March 3, 2017
Winter on Maunakea - Have Fun, and be Safe!

Winter has returned, blanketing Maunakea with fresh snow and transforming the mountain into a winter wonderland. It's beautiful and inviting, great for amateur winter enthusiasts, especially for us who live in Hawaii. The Office of Maunakea welcomes all who would like to enjoy the snow. Here are some safety tips and reminders when planning a trip to the summit snow areas.
 
Everyone traveling to Maunakea is encouraged to stop at the Visitor Information Station (VIS) at the 9,200 foot level to allow your body time to acclimate to the change in elevation. The VIS opens at noon every day of the year. VIS staff members, volunteers and OMKM Rangers are on hand to answer questions and provide information on road and weather conditions.
 
Please note that individuals in the following categories are advised not to travel to the summit:
  • Children under the age of 16 are discouraged from traveling beyond the Visitor Information Station    
  • Pregnant women
  • Persons with high blood pressure, heart or respiratory conditions
  • Scuba divers with less than 24 hours rest after their last dive
  • Anyone who has been drinking alcohol (consumption of alcohol is strongly discouraged on Maunakea)


 
Snow Recreation
The use of equipment not designed for use in the snow (such as boogie boards, inner tubes or other devices not equipped with brakes or directional control on snow or ice) is discouraged. Devices without a braking or directional system are prone to accidents. Sharp unseen rocks are sometimes hidden under thin layers of snow and hard to steer around.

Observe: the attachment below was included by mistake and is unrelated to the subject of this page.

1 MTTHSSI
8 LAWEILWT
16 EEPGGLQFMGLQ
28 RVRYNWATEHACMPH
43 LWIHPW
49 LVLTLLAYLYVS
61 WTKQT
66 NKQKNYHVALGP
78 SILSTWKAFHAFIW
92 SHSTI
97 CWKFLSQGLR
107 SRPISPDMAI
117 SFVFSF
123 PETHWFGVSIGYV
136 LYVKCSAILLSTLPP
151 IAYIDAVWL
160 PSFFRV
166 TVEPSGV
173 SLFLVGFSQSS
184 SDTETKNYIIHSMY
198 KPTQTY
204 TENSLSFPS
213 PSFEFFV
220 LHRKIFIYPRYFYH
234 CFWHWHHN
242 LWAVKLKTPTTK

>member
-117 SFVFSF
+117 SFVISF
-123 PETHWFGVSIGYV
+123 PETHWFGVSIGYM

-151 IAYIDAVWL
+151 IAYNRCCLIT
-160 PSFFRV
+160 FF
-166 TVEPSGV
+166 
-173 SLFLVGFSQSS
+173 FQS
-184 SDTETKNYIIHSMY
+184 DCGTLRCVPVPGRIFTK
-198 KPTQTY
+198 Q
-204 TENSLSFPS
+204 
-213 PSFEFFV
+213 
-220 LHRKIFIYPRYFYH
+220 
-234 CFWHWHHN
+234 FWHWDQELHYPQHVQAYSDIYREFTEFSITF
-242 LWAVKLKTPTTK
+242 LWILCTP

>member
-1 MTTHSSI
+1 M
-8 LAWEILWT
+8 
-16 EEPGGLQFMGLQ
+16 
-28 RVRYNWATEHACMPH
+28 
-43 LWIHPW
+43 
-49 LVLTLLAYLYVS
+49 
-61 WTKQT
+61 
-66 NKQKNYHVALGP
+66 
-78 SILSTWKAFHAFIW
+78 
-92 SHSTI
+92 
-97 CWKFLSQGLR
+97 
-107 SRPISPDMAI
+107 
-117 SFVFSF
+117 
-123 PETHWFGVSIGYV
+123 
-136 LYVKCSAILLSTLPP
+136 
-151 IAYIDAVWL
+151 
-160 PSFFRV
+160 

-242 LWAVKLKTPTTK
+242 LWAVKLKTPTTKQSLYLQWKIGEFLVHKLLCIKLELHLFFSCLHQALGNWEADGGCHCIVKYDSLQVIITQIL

Snow mobiles and all off road vehicle use is prohibited.
 
Be aware of falling ice on the observatory buildings and other structures at the summit.
 
Be Prepared
Sunscreen, sunglasses and protective clothing recommended.
 
Hikers should register at the Visitor Information Station and never hike alone.
 
Driving Precautions
The unpaved 8-mile gravel road features a 5,000-foot climb to the summit.
Sections of the road can be extremely rough with steep grades of up to 15
percent and ice and snow can add to the danger.
 
Four-wheel drive vehicles are a must when driving past the Onizuka Visitor Information Station to the summit. Use low range gear when descending from the summit to prevent the brakes from overheating and failing.
 
To check on the weather conditions before you travel to Maunakea click here or call 808-935-6268.
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ABOUT     

The Office of Maunakea Management is charged with day-to-day management of the Mauna Kea Science Reserve as prescribed in the Master Plan. The adoption of the Mauna Kea Science Reserve Master Plan by the University of Hawaii Board of Regents in June 2000 marked a critical milestone in the management of Maunakea.

 

Meetings and public hearings spanning a period of nearly two years went into the formulation of the Master Plan, which established management guidelines for the next 20 years. The Master Plan reflected the community's deeply rooted concerns over the use of Maunakea, including respect for Hawaiian cultural beliefs, protection of environmentally sensitive habitat, recreational use of the mountain, and astronomy research.   

  

It places the focus of responsibility with the University of Hawaii at Hilo (UHH). The UH-Hilo Chancellor established the Office of Maunakea Management and the Board of Regents established the Maunakea Management Board in the fall of 2000. The Maunakea Management Board in turn formed Kahu Ku Mauna, a council comprised of Hawaiian cultural resource persons to serve as advisors.
OMKM Mission

To achieve harmony, balance and trust in the sustainable management and stewardship of Mauna Kea Science Reserve through community involvement and programs that protect, preserve and enhance the natural, cultural and recreational resources of Maunakea while providing a world-class center dedicated to education, research and astronomy.

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